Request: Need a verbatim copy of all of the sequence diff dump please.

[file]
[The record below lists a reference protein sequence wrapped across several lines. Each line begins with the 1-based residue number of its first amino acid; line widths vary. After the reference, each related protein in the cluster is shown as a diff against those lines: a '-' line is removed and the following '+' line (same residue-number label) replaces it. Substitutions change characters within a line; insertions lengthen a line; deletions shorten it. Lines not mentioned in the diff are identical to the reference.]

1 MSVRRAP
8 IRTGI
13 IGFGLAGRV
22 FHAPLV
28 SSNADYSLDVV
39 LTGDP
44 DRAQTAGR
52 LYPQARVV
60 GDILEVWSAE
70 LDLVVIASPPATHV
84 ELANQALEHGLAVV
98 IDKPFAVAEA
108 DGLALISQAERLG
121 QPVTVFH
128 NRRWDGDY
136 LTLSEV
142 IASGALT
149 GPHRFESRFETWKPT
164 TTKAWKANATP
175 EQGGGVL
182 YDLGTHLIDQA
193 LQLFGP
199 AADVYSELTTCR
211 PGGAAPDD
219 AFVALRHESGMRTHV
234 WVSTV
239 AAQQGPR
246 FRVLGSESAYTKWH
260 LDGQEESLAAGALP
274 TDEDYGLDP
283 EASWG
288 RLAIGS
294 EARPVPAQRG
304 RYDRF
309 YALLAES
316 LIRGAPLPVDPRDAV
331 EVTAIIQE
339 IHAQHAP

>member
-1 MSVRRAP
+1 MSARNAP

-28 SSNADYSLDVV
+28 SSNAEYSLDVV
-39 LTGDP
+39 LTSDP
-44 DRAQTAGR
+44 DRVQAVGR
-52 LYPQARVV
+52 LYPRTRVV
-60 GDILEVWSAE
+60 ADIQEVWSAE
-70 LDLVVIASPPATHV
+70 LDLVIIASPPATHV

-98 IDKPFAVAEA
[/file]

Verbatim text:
[The record below lists a reference protein sequence wrapped across several lines. Each line begins with the 1-based residue number of its first amino acid; line widths vary. After the reference, each related protein in the cluster is shown as a diff against those lines: a '-' line is removed and the following '+' line (same residue-number label) replaces it. Substitutions change characters within a line; insertions lengthen a line; deletions shorten it. Lines not mentioned in the diff are identical to the reference.]

1 MSVRRAP
8 IRTGI
13 IGFGLAGRV
22 FHAPLV
28 SSNADYSLDVV
39 LTGDP
44 DRAQTAGR
52 LYPQARVV
60 GDILEVWSAE
70 LDLVVIASPPATHV
84 ELANQALEHGLAVV
98 IDKPFAVAEA
108 DGLALISQAERLG
121 QPVTVFH
128 NRRWDGDY
136 LTLSEV
142 IASGALT
149 GPHRFESRFETWKPT
164 TTKAWKANATP
175 EQGGGVL
182 YDLGTHLIDQA
193 LQLFGP
199 AADVYSELTTCR
211 PGGAAPDD
219 AFVALRHESGMRTHV
234 WVSTV
239 AAQQGPR
246 FRVLGSESAYTKWH
260 LDGQEESLAAGALP
274 TDEDYGLDP
283 EASWG
288 RLAIGS
294 EARPVPAQRG
304 RYDRF
309 YALLAES
316 LIRGAPLPVDPRDAV
331 EVTAIIQE
339 IHAQHAP

>member
-1 MSVRRAP
+1 MSARNAP

-28 SSNADYSLDVV
+28 SSNAEYSLDVV
-39 LTGDP
+39 LTSDP
-44 DRAQTAGR
+44 DRVQAVGR
-52 LYPQARVV
+52 LYPRTRVV
-60 GDILEVWSAE
+60 ADIQEVWSAE
-70 LDLVVIASPPATHV
+70 LDLVIIASPPATHV

-98 IDKPFAVAEA